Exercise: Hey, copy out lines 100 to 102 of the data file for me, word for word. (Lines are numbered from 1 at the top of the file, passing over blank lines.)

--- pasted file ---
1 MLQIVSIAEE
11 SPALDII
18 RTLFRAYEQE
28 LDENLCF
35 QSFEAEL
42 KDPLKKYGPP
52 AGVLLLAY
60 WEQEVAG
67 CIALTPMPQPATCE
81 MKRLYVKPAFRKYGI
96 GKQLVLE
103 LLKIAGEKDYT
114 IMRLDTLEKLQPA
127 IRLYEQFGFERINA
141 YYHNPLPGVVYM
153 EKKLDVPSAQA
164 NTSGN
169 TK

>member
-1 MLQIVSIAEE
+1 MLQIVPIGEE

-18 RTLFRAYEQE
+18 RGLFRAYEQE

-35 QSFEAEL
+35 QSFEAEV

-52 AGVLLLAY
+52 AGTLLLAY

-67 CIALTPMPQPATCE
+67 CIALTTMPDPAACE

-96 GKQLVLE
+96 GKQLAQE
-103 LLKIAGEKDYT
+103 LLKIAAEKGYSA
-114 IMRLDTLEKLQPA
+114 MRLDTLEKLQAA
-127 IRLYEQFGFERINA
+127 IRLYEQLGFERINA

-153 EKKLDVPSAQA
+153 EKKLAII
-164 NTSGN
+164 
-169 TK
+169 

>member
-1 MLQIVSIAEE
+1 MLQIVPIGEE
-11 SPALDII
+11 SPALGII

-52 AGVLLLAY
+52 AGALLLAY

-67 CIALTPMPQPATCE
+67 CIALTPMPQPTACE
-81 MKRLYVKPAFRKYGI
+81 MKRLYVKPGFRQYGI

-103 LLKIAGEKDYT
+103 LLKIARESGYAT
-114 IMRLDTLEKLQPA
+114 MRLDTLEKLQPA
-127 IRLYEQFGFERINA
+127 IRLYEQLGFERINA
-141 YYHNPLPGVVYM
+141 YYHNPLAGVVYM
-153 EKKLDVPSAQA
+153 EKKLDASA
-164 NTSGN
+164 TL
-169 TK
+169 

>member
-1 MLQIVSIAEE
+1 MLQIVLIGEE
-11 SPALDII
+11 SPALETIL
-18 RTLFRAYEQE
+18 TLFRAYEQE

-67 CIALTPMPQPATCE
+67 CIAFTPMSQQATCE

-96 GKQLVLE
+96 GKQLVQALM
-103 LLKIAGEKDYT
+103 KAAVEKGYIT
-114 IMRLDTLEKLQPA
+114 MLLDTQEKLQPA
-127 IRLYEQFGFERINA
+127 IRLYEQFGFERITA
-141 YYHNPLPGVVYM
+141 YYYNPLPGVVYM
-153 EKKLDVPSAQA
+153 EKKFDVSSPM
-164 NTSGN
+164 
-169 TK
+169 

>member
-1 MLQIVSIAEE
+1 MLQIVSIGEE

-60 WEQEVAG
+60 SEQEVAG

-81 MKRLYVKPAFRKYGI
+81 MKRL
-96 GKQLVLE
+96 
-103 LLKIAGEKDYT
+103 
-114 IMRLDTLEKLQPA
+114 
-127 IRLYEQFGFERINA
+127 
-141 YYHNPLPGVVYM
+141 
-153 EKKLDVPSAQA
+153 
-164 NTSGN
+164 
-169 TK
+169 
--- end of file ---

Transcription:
+81 MKRL
-96 GKQLVLE
+96 